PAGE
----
What you need to know
- Apple reportedly developed a special in-house face mask.
- The face masks are for Apple employees, including retail teams.
- There is a second type developed by ClearMask that has a transparent covering.
Apple has developed a face mask that can be used by its corporate and retail teams according to a new report and is providing a second clear mask designed elsewhere.
Reporting for Bloomberg, Mark Gurman says that there are two different types of masks with one of them designed to be clear so people can see your lips.
This is Apple, though, and these aren't just any masks. They're safe and look "unique," just as you might expect them to.
The second face mask, designed by ClearMask is the first transparent FDA-approved surgical mask. The idea behind having a person's face visible while they're wearing a mask isn't just to try and make Face ID work, although that would be great. It's to help people with hearing problems to be able to read lips – something that could be vital, particularly in a retail setting where noise could also be a problem.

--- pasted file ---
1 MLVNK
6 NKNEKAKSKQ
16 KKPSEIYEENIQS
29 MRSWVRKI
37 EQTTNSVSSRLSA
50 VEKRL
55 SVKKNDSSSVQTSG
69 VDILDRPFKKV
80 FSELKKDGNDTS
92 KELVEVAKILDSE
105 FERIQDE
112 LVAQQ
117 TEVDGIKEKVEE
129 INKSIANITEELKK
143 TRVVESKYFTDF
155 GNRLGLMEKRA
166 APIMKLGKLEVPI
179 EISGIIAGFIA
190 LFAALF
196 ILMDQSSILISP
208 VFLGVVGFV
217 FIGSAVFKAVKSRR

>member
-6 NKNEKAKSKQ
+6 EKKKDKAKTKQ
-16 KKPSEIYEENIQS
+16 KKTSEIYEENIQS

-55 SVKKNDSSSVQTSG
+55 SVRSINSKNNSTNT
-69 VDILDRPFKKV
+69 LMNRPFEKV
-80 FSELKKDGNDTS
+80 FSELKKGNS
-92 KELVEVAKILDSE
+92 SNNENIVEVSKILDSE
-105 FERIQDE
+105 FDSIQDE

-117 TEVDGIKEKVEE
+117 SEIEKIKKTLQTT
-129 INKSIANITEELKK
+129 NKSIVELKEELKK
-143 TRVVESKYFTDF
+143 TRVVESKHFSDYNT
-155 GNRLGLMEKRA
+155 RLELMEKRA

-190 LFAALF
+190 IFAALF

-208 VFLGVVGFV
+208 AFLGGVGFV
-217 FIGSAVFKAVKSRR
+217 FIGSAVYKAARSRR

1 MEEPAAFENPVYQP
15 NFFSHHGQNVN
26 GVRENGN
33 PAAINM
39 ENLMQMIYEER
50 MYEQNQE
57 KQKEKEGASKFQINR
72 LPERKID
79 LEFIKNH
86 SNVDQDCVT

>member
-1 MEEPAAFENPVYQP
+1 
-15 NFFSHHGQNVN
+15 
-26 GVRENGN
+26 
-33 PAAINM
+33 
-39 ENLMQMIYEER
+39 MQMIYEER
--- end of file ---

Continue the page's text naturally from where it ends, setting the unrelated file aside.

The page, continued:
There's no suggestion that Apple will sell these masks, although there is little doubt there'd probably be a market for them!
Updated with clarity on ClearMask's relationship to Apple.
Oliver Haslam has written about Apple and the wider technology business for more than a decade with bylines on How-To Geek, PC Mag, iDownloadBlog, and many more. He has also been published in print for Macworld, including cover stories. At iMore, Oliver is involved in daily news coverage and, not being short of opinions, has been known to 'explain' those thoughts in more detail, too.
Having grown up using PCs and spending far too much money on graphics card and flashy RAM, Oliver switched to the Mac with a G5 iMac and hasn't looked back. Since then he's seen the growth of the smartphone world, backed by iPhone, and new product categories come and go. Current expertise includes iOS, macOS, streaming services, and pretty much anything that has a battery or plugs into a wall. Oliver also covers mobile gaming for iMore, with Apple Arcade a particular focus. He's been gaming since the Atari 2600 days and still struggles to comprehend the fact he can play console quality titles on his pocket computer.
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